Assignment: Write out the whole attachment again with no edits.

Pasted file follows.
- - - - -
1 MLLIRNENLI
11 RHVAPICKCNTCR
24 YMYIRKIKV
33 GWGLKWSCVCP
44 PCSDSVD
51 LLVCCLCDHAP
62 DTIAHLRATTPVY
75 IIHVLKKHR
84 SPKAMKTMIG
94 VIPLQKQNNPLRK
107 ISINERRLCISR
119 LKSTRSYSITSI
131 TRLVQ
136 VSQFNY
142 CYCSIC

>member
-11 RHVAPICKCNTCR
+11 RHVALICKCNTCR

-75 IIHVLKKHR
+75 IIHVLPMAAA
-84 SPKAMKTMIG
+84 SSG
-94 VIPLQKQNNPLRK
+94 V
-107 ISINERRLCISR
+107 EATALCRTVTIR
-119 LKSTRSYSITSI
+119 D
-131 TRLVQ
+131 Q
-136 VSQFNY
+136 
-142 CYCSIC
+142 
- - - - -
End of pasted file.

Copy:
1 MLLIRNENLI
11 RHVAPICKCNTCR
24 YMYIRKIKV
33 GWGLKWSCVCP
44 PCSDSVD
51 LLVCCLCDHAP
62 DTIAHLRATTPVY
75 IIHVLKKHR
84 SPKAMKTMIG
94 VIPLQKQNNPLRK
107 ISINERRLCISR
119 LKSTRSYSITSI
131 TRLVQ
136 VSQFNY
142 CYCSIC

>member
-11 RHVAPICKCNTCR
+11 RHVALICKCNTCR

-75 IIHVLKKHR
+75 IIHVLPMAAA
-84 SPKAMKTMIG
+84 SSG
-94 VIPLQKQNNPLRK
+94 V
-107 ISINERRLCISR
+107 EATALCRTVTIR
-119 LKSTRSYSITSI
+119 D
-131 TRLVQ
+131 Q
-136 VSQFNY
+136 
-142 CYCSIC
+142 